Productivity Showdown: Remote Workers vs. Office Workers

Productivity Showdown: Remote Workers vs. Office Workers

10.06.2020

Who really does more work: remote or in-office workers?

Bet you know someone who spends their working hours at home or hanging around in a coffee shop, don’t you? Most people think that remote workers are slackers who can’t handle the pressure or discipline of a “real” office job. In the past few years both Yahoo and IBM have brought many of their remote workers back to their offices because of this concept.

While there hasn’t been a single definitive study done on the question of who gets more work done, the evidence has been gradually piling up. Know that we’re biased at Virtira. After all, we’re a 100% telecommuting company.

But after a decade of hiring remote workers, we know that not everyone is a candidate for this type of work model. Chatty extroverts, unless they have a lot of other people around, will not be a good fit. People without a good remote office environment or a good work ethic are also not a good fit. TechRepublic has an excellent article on how to judge if one is likely to succeed as a telecommuter.

So, as you consider the following evidence for sending people home, remember to send the right people home.

  1. According to an Indeed.ca survey, 65% of employers believe that employees are more productive when they work remotely. 96% of companies that use telecommuters say it doesn’t impede productivity. Only 8% of workers reported that they would prefer to be at the office to do important work.

Forbes Magazine reported that a Connect Solutions study found that 77% of remote workers get more done in fewer hours. Michael Fitzpatrick, CEO of Connect Solutions, says that “even the personal benefits workers experience can be viewed as employer benefits since workers tend to be happier, less stressed-out, and healthier, thereby bringing down the costs of turnover, absenteeism lower productivity and other issues”.

  1. Harvard Business Review wrote about C-Trip, a Chinese travel company, who gave their employees the option to work at home for nine months as an experiment. They found that those who worked remotely were averaging 13.5% more calls than those who continued to work in their offices. Those remote workers also quit their jobs at only half the rate, which was a surprising boost to C-Trip’s bottom-line.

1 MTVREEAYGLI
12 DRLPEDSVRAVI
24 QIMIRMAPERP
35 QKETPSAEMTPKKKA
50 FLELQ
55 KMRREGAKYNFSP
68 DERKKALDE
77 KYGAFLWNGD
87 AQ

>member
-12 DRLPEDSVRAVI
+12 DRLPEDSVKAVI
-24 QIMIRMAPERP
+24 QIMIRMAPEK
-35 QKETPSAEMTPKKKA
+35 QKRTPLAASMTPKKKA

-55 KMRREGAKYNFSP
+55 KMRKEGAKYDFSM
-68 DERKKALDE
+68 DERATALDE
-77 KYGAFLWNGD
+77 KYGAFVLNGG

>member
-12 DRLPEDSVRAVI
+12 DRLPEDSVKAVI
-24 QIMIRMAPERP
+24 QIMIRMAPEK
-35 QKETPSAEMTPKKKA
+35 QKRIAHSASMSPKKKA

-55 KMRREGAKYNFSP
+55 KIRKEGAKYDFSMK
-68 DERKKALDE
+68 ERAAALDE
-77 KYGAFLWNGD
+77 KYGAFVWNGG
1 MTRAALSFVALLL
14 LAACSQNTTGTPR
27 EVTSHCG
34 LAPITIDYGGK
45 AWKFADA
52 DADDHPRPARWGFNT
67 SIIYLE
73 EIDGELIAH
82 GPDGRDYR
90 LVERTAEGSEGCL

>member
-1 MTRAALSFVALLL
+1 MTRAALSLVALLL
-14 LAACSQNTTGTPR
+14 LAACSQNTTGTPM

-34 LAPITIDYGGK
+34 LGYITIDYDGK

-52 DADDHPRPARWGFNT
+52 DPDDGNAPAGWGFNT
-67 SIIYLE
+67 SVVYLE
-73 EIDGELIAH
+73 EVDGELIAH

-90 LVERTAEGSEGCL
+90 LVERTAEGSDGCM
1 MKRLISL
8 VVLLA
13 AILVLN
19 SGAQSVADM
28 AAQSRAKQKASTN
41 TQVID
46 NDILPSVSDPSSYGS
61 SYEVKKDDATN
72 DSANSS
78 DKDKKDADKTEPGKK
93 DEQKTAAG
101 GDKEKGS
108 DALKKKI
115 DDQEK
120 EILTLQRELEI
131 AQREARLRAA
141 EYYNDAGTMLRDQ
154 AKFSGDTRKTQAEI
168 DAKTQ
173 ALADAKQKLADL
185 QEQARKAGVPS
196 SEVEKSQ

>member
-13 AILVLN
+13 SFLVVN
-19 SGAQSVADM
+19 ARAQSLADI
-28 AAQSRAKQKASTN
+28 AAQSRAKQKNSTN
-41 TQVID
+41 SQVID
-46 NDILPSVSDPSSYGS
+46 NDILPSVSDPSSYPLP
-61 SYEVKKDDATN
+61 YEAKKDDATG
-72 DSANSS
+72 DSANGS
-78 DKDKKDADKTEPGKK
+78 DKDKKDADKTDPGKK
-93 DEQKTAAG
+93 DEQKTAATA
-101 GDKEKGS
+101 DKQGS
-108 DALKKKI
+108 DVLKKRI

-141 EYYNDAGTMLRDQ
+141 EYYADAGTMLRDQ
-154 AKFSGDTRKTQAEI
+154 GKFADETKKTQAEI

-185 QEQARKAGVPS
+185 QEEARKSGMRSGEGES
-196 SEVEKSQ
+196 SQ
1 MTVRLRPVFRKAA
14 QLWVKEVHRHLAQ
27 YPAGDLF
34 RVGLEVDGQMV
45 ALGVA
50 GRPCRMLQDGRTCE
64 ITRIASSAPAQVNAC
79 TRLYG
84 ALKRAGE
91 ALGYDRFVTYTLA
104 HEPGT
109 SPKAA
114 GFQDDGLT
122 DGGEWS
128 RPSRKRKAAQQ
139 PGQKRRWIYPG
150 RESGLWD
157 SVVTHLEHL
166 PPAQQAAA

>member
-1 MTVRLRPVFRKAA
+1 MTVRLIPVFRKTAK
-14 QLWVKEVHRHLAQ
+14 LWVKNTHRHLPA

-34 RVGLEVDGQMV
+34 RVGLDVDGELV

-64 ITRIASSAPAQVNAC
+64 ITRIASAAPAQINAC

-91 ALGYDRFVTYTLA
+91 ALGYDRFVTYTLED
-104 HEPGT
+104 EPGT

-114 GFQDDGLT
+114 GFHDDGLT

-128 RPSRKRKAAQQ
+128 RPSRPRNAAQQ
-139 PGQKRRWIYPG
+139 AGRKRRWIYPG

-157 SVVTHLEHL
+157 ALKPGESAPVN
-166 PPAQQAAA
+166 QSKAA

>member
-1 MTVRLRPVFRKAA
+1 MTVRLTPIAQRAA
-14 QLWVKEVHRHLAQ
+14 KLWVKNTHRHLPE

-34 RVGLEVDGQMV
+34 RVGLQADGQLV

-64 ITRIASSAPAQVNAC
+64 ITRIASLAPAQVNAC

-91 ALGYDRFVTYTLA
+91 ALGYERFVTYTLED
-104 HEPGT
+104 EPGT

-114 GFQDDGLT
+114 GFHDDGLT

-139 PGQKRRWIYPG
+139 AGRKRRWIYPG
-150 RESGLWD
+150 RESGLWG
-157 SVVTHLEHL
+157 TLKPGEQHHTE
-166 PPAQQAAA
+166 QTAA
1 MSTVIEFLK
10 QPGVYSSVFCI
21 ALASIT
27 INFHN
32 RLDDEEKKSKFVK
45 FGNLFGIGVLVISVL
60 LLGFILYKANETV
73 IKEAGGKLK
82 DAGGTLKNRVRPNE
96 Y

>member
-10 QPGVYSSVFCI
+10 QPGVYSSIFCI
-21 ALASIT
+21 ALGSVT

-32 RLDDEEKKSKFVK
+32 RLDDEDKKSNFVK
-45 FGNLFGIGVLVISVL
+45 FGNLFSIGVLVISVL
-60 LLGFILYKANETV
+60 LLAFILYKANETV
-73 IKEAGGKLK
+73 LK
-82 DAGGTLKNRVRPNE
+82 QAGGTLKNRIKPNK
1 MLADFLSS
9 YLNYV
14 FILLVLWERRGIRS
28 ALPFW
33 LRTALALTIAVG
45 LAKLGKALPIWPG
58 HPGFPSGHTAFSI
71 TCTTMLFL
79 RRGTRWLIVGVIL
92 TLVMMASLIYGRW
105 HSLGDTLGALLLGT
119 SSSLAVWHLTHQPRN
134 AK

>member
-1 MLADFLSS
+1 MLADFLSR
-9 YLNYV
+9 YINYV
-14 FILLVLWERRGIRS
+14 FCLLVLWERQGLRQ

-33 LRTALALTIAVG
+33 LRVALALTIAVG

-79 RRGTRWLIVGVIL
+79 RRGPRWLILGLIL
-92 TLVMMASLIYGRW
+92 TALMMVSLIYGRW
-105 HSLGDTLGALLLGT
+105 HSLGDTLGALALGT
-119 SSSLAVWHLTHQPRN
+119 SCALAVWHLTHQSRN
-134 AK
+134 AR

2. The number of people who find it hard to concentrate at their office desk has increased by 16% since 2008, according to a study noted on Inc.com. The number of employees who say they don’t have access to a quiet place to do focused work has risen by 13% over the same time period.
  3. SurePayroll did a survey which found that 86% of workers feel they hit their maximum productivity when they are working alone. The same survey found that 65% of staff believe a flexible and remote work schedule would increase their productivity.

Some more reasons why remote workers should outperform their office counterparts:

Fewer distractions and interruptions  Office workers are faced with near-constant distractions every day. Loud co-workers, the buzz of a busy, open-concept space and ringing telephones all contribute to an overabundance of noise in the modern office. Impromptu meetings (“It’ll just take 10 minutes, I promise!”) are usually the last thing anyone wants to deal with. Compare that chaos with a controlled personal home workspace tailored to suit everyone to a “T”. Where would you rather work?

Reduced stress from commuting  Remote workers don’t have to struggle with a prolonged trip to and from work each day. They can make their coffee, go for a jog, get the family ready for their day and then begin work on their own schedule. They feel no guilt about polluting the atmosphere or clogging up their area’s roads during rush hour. Being more relaxed and rested allows telecommuters to work more efficiently than office workers who feel like they’ve just completed the Indy 500.

Minimal office politics – There’s no need for remote workers to navigate the murky, gossipy waters of office politics. They can stay focused on completing their tasks to the absolute best of their abilities without having to waste time and energy worrying about who is getting a cubicle by a window or who might be sitting beside the boss at lunch.

Less time off sick  Coming back to the office while still contagious is frowned upon at many businesses because management don’t want their staff to spread germs around, leading to more lost days. Telecommuters come back to work quicker and stronger and don’t call in sick as often. Going in to work just doesn’t feel as daunting when you’re already there!

Even though all the evidence points to remote workers being more productive than office workers, the wrong person in the wrong place will be a disaster. All those distractions, interruptions and politics that drive one group crazy will be completely missed by another group.

Contact us anytime at info@virtira.com. You can learn how we choose the right people and how we make remote work effortless for ourselves and our clients.

We look forward to hearing from you.

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